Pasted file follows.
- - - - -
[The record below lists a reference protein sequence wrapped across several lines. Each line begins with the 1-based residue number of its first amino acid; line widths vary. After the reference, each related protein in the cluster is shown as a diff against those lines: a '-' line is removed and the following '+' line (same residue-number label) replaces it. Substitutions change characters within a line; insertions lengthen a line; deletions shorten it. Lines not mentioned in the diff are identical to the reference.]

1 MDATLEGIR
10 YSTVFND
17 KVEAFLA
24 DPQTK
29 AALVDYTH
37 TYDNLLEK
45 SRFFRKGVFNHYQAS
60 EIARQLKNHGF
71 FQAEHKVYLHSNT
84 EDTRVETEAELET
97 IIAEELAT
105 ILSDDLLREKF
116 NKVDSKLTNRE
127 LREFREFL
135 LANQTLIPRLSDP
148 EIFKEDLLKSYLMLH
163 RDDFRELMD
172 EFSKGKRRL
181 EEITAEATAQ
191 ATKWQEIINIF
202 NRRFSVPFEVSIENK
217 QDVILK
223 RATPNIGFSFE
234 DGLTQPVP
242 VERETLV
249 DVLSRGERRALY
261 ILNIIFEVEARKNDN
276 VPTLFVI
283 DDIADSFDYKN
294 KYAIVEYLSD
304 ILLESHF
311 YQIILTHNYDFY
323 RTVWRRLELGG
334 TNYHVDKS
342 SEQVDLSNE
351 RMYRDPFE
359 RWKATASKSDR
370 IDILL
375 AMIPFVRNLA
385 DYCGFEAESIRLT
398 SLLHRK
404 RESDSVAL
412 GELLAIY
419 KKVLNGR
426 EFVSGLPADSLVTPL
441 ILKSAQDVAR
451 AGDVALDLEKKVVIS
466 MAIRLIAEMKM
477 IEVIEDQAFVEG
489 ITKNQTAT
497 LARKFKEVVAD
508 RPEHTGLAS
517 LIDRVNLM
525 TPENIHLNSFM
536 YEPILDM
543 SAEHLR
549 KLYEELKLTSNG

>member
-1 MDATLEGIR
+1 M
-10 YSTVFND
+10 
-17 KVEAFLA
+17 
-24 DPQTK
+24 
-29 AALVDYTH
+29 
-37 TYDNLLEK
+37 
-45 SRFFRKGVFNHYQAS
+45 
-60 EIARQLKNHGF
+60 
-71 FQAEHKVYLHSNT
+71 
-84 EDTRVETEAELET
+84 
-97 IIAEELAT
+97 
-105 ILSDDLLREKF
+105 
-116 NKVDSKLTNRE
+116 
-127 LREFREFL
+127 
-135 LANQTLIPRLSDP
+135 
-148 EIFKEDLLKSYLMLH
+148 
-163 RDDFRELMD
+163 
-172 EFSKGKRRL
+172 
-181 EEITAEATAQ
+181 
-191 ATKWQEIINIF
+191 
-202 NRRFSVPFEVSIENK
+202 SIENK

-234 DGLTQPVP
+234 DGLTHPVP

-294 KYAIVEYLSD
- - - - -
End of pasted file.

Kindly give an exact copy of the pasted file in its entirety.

[The record below lists a reference protein sequence wrapped across several lines. Each line begins with the 1-based residue number of its first amino acid; line widths vary. After the reference, each related protein in the cluster is shown as a diff against those lines: a '-' line is removed and the following '+' line (same residue-number label) replaces it. Substitutions change characters within a line; insertions lengthen a line; deletions shorten it. Lines not mentioned in the diff are identical to the reference.]

1 MDATLEGIR
10 YSTVFND
17 KVEAFLA
24 DPQTK
29 AALVDYTH
37 TYDNLLEK
45 SRFFRKGVFNHYQAS
60 EIARQLKNHGF
71 FQAEHKVYLHSNT
84 EDTRVETEAELET
97 IIAEELAT
105 ILSDDLLREKF
116 NKVDSKLTNRE
127 LREFREFL
135 LANQTLIPRLSDP
148 EIFKEDLLKSYLMLH
163 RDDFRELMD
172 EFSKGKRRL
181 EEITAEATAQ
191 ATKWQEIINIF
202 NRRFSVPFEVSIENK
217 QDVILK
223 RATPNIGFSFE
234 DGLTQPVP
242 VERETLV
249 DVLSRGERRALY
261 ILNIIFEVEARKNDN
276 VPTLFVI
283 DDIADSFDYKN
294 KYAIVEYLSD
304 ILLESHF
311 YQIILTHNYDFY
323 RTVWRRLELGG
334 TNYHVDKS
342 SEQVDLSNE
351 RMYRDPFE
359 RWKATASKSDR
370 IDILL
375 AMIPFVRNLA
385 DYCGFEAESIRLT
398 SLLHRK
404 RESDSVAL
412 GELLAIY
419 KKVLNGR
426 EFVSGLPADSLVTPL
441 ILKSAQDVAR
451 AGDVALDLEKKVVIS
466 MAIRLIAEMKM
477 IEVIEDQAFVEG
489 ITKNQTAT
497 LARKFKEVVAD
508 RPEHTGLAS
517 LIDRVNLM
525 TPENIHLNSFM
536 YEPILDM
543 SAEHLR
549 KLYEELKLTSNG

>member
-1 MDATLEGIR
+1 M
-10 YSTVFND
+10 
-17 KVEAFLA
+17 
-24 DPQTK
+24 
-29 AALVDYTH
+29 
-37 TYDNLLEK
+37 
-45 SRFFRKGVFNHYQAS
+45 
-60 EIARQLKNHGF
+60 
-71 FQAEHKVYLHSNT
+71 
-84 EDTRVETEAELET
+84 
-97 IIAEELAT
+97 
-105 ILSDDLLREKF
+105 
-116 NKVDSKLTNRE
+116 
-127 LREFREFL
+127 
-135 LANQTLIPRLSDP
+135 
-148 EIFKEDLLKSYLMLH
+148 
-163 RDDFRELMD
+163 
-172 EFSKGKRRL
+172 
-181 EEITAEATAQ
+181 
-191 ATKWQEIINIF
+191 
-202 NRRFSVPFEVSIENK
+202 SIENK

-234 DGLTQPVP
+234 DGLTHPVP

-294 KYAIVEYLSD